The enzyme that activates B6 requires vitamin B2 as a cofactor. So someone can actually have a PLP deficiency, even while supplementing large doses of pyridoxine.

Here are a few of PLPs’ functions:

PLP is crucial for energy production and functions as an enzyme cofactor and/or regulator for >140 enzyme-catalyzed reactions (that we know of).

It plays a role in glucose, amino acid and fat metabolism, assists in heme synthesis, creates NAD+ and increases glutathione.

Other benefits of vitamin B6 we’ll be covering

Optimize Your Testosterone Levels with vitamin B6

Testosterone levels are significantly lower if someone has a vitamin B6 deficiency (R).

With adequate B6, androgen clearance is reduced and the recycling of receptors from the nucleus back into the cytosol after initial translocation is increased. This means that testosterone and DHT can bind for longer to the androgen receptor and express their action better.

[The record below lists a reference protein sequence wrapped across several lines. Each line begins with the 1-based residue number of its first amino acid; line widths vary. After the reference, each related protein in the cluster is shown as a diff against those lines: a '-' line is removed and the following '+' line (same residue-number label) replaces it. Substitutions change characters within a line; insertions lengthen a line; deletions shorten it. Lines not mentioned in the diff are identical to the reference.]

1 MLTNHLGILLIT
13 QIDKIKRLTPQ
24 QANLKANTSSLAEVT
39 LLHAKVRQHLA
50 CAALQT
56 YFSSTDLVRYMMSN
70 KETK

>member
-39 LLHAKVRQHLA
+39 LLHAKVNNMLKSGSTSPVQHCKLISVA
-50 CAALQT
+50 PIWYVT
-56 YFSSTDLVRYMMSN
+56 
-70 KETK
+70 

Vitamin B6 doesn’t actually bring down DHT levels

Only 2 in vitro studies show that B6 might inhibit 5AR.


The first in vitro study showed that a specific form of B6 can inhibit 5AR.

Pyridoxine hydrochloride significantly increased the activity of 5 alpha-R, 3 alpha- and 17 beta-HSD, but pyridoxal hydrochloride had an inhibitory influence on 5 alpha-R and showed no effect on 3 alpha-HSD activity at the prostate level. Male rat anterior pituitary, basal hypothalamus or amygdala incubated with pyridoxal phosphate and pyridoxal hydrochloride showed modified enzymatic activities. Pyridoxal hydrochloride showed an inhibitory effect on 5 alpha-R in the rat pituitary and basal hypothalamus as well as in the rat prostate.” (R)

The only form that inhibited 5AR is pyridoxal hydrochloride, not pyridoxine or pyridoxal phosphate (P5P).


The next in vitro study (in skin cells) looked at the effect of vitamin B6 (specifically pyridoxine) on 5AR. As a side note, the skin has a lot of 5AR compared to other tissue.“vitamin B6 (pyridoxine) had no effect on 5a-reductase activity when added alone or together with azelaic acid.” (R)

As you can see, conflicting results. In the first study, pyridoxine promoted 5AR, whereas, in the 2nd study, it has no effect. It could be because, in the 1st study, they used pituitary, hypothalamic, amygdala and prostate cells whereas, in the 2nd study, they used skin cells.